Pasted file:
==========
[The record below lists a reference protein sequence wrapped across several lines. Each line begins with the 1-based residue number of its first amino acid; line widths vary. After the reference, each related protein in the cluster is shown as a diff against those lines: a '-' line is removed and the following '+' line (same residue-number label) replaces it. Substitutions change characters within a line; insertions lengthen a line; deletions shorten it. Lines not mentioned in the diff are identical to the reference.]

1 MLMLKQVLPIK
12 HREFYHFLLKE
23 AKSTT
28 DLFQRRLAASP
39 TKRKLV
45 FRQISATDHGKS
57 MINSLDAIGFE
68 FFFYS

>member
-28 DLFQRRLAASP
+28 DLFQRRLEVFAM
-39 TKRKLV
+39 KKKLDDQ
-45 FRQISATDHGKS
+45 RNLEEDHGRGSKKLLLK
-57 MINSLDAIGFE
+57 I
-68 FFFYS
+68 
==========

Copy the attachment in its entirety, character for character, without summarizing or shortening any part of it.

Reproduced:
[The record below lists a reference protein sequence wrapped across several lines. Each line begins with the 1-based residue number of its first amino acid; line widths vary. After the reference, each related protein in the cluster is shown as a diff against those lines: a '-' line is removed and the following '+' line (same residue-number label) replaces it. Substitutions change characters within a line; insertions lengthen a line; deletions shorten it. Lines not mentioned in the diff are identical to the reference.]

1 MLMLKQVLPIK
12 HREFYHFLLKE
23 AKSTT
28 DLFQRRLAASP
39 TKRKLV
45 FRQISATDHGKS
57 MINSLDAIGFE
68 FFFYS

>member
-28 DLFQRRLAASP
+28 DLFQRRLEVFAM
-39 TKRKLV
+39 KKKLDDQ
-45 FRQISATDHGKS
+45 RNLEEDHGRGSKKLLLK
-57 MINSLDAIGFE
+57 I
-68 FFFYS
+68 